I managed to snag my first interview for a tenure-track assistant professor job. As I had heard, the itinerary seems somewhat gruelling. What caught my eye in particular are three 45min-1hr meetings with various higher-ups: The Dean of Science, the Associate Dean of Graduate Studies, and the Associate Vice-president (Academic).

While there is certainly no shortage of topics to discuss with people in my potential department, I have very little sense of what the above three meetings will be like. So my question is:

What kind of questions should I be thinking about asking deans/VPs during these meetings?

3 Answers 3


You want to be friendly, of course, and make a good impression. Depending on the school, these meetings are not usually too grueling; one purpose of the meetings is just to put a face with your name. There is a good chance these meetings will end up being shorter than the scheduled time.

  • Be prepared to give a very brief "elevator style" summary of your work.

  • The deans may ask you about grant funding. You may have a good sense, depending on your field, how important grants are to you getting the position. (Andy W mentioned this in the comments).

Some particular questions I would ask include:

  • I would ask all three: Where do you see the program/college/university going in another 10 years? This can help you tell whether your vision for a school fits with theirs.

  • I would ask the Dean of Science about tenure practices in the college. Do your homework and read the tenure policies before you arrive, of course. As long as you are polite and non-pushy, you can ask for clarifications for anything that isn't clear. You can ask about tenure rates in general, but don't ask anything that would require talking about individual candidates. If you are in a field where grants are important, you should also be sure you know the weight given to grants when they make tenure decisions.

  • If you will need anything unusual (e.g. large start-up equipment costs), you should mention that to a departmental representative first, and they can advise whether it needs to be mentioned to the dean.

  • If you are trying to arrange a second hire for a spouse, the dean may be able to discuss that. Again, you can talk with the department first. CAUTION: This bullet only applies to applicants who are also interested in finding a job for their spouse, and who have decided to bring up their spouse before getting an offer. There isn't room in this answer to get into the debate about whether it is preferable to wait until you have an offer to mention that your spouse is looking for a job, which is another commonly advocated strategy for applicants looking to find a job for their spouse at the same institution.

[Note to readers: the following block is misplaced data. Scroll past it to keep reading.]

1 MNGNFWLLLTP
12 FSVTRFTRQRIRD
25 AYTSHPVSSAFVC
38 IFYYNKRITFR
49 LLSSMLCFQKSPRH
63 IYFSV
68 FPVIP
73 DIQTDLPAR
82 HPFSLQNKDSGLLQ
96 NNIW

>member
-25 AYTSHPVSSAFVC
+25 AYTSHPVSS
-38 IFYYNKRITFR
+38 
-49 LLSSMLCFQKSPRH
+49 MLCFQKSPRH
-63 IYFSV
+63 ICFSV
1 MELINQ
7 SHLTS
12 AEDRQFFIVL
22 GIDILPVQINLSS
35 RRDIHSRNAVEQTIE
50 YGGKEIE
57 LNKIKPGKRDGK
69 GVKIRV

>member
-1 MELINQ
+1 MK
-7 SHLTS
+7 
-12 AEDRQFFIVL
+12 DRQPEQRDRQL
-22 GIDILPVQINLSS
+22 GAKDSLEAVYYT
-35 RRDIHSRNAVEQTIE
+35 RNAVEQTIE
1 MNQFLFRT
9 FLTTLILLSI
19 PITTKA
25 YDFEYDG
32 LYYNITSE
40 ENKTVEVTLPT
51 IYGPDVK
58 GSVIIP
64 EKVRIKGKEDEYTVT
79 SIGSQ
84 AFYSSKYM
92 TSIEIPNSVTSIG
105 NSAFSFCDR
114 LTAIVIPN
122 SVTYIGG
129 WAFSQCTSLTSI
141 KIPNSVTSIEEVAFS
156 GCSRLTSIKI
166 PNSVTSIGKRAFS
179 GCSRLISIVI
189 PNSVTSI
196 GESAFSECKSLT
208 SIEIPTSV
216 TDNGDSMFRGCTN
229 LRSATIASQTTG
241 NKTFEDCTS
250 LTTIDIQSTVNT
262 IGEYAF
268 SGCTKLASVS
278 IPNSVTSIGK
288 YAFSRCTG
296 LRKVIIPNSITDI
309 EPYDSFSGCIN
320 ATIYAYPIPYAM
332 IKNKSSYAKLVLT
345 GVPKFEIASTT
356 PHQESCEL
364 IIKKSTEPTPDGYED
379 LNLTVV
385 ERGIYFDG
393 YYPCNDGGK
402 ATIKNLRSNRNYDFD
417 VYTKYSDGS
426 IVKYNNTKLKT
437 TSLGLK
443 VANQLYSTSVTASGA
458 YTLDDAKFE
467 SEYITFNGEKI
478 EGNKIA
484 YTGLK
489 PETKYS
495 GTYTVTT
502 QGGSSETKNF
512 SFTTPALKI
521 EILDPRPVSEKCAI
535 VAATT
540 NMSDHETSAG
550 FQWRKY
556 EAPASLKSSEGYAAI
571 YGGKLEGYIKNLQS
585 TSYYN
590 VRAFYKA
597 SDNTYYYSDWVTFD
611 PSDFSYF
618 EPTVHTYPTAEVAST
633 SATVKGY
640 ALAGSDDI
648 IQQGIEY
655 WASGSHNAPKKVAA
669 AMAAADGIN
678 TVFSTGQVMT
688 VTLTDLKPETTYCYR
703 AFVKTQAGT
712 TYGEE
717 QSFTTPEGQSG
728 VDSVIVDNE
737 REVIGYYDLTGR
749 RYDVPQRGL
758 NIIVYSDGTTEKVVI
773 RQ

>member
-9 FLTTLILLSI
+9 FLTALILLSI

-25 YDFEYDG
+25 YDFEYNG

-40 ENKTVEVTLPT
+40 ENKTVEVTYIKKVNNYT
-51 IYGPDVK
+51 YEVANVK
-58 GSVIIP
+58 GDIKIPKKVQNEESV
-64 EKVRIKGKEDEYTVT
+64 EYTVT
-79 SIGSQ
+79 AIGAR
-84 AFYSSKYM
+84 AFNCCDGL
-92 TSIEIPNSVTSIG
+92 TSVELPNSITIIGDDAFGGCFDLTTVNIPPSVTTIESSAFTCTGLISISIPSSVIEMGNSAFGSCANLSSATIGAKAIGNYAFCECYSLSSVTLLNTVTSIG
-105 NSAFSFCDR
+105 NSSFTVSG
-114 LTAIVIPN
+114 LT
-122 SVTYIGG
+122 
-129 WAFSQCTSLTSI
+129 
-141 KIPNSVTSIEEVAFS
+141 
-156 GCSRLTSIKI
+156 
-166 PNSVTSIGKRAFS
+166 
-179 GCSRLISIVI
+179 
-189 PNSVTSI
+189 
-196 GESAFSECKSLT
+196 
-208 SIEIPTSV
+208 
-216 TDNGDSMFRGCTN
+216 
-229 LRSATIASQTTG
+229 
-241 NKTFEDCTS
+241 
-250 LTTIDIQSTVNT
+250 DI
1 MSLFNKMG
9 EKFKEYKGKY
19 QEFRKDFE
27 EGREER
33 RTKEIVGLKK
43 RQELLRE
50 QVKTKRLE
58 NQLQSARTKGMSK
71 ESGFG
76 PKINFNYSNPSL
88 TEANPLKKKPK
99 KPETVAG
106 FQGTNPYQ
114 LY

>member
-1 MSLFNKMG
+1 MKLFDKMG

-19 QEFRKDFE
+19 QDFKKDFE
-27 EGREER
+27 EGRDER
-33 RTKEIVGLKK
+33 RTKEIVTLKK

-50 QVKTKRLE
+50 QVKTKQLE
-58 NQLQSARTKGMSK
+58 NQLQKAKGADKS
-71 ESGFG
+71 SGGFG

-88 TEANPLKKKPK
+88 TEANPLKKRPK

• 9
    In most of my interviews the deans have asked me about grant funding, sometimes extensively (e.g. specific grants, granting institutions, specific projects, how much these grants typically bring in). So that is something to be prepared for (although it is not a bad thing to be prepared for in the interview in general).
    – Andy W
    Commented Nov 21, 2014 at 14:01
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    I would also ask about the health of the university as a whole including student numbers, campus expansion, pay freezes, and hiring freezes and for US state schools past and planned work furloughs.
    – StrongBad
    Commented Nov 21, 2014 at 16:44
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    I would NEVER EVER EVER EVER EVER bring up a spouse with the Dean's before getting the official offer. I would not even acknowledge the presence of a spouse. This is incredibly bad advice.
    – RoboKaren
    Commented Nov 21, 2014 at 21:18